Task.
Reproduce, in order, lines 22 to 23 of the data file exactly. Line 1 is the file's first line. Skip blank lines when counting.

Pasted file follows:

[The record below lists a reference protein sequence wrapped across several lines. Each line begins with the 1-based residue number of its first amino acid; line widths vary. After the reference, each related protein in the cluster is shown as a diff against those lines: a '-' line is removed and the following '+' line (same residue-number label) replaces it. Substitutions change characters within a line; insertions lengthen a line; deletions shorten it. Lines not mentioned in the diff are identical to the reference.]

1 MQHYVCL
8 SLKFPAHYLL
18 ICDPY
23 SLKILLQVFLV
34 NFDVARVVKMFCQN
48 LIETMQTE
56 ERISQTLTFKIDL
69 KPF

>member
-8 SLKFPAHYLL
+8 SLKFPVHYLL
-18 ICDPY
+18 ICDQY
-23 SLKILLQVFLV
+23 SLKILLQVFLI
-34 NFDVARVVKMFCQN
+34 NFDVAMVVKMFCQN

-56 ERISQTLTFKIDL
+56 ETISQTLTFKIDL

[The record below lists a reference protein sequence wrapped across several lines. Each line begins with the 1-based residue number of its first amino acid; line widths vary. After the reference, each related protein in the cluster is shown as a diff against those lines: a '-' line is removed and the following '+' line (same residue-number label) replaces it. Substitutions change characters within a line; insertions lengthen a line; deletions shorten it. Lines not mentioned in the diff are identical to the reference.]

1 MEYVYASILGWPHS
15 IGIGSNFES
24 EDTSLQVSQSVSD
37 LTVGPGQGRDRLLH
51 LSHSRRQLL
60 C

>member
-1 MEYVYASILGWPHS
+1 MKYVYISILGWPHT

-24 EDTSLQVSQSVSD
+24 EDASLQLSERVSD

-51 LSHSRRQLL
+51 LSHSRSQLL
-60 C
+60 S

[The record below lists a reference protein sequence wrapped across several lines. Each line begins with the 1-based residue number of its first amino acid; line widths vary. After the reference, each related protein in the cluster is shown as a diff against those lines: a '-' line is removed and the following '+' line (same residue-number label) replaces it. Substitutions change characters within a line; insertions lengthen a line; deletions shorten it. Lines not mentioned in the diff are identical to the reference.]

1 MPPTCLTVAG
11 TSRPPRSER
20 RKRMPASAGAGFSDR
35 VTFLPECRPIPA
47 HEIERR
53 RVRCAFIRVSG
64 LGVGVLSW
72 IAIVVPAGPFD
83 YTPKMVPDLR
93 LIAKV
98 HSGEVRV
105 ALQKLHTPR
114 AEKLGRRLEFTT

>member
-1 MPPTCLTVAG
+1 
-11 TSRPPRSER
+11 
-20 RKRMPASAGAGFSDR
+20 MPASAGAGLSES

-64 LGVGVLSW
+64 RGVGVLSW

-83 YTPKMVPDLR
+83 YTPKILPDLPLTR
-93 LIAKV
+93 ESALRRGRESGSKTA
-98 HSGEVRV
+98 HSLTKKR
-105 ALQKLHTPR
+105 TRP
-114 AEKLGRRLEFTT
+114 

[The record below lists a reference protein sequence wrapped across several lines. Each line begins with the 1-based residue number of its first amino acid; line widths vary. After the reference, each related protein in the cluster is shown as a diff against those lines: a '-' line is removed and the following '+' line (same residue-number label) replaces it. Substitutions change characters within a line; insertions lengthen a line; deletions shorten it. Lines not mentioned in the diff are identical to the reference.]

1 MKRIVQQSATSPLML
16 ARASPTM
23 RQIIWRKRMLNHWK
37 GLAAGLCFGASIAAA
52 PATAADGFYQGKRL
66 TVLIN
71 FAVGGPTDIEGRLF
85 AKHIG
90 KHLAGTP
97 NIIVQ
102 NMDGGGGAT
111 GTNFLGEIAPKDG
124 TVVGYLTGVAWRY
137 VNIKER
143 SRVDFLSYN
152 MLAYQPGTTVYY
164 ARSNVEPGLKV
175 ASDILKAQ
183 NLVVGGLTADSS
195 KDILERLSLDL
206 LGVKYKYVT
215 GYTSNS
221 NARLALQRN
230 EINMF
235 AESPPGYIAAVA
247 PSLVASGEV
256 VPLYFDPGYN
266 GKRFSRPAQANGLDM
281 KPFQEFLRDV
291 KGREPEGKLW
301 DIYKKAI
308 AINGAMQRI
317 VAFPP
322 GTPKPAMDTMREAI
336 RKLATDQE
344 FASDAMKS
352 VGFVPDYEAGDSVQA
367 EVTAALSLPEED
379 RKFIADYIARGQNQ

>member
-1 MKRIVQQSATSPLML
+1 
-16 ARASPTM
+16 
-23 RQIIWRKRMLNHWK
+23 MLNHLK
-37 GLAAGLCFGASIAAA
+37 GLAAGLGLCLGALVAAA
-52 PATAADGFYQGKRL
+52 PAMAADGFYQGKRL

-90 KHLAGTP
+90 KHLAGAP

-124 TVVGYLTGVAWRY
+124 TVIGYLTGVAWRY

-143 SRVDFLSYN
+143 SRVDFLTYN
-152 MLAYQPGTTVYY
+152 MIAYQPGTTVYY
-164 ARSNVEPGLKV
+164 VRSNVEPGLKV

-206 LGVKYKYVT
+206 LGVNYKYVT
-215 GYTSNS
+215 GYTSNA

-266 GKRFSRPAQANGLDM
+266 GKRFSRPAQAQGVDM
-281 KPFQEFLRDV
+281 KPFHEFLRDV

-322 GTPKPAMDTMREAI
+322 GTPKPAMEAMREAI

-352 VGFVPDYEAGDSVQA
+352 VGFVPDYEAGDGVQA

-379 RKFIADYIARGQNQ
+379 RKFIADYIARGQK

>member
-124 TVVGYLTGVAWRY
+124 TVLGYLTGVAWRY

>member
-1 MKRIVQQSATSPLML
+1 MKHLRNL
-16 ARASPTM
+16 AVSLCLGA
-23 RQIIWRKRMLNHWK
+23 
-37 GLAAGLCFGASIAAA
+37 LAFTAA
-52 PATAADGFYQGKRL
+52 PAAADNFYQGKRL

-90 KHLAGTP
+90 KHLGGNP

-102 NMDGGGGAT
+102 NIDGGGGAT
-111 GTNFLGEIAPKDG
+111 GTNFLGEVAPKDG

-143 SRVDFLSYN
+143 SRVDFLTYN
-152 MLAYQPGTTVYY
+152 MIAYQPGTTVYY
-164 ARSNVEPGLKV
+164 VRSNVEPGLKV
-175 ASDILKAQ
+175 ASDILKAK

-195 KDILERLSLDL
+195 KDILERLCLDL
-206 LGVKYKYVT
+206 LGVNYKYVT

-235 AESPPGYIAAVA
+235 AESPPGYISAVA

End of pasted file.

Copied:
1 MEYVYASILGWPHS
15 IGIGSNFES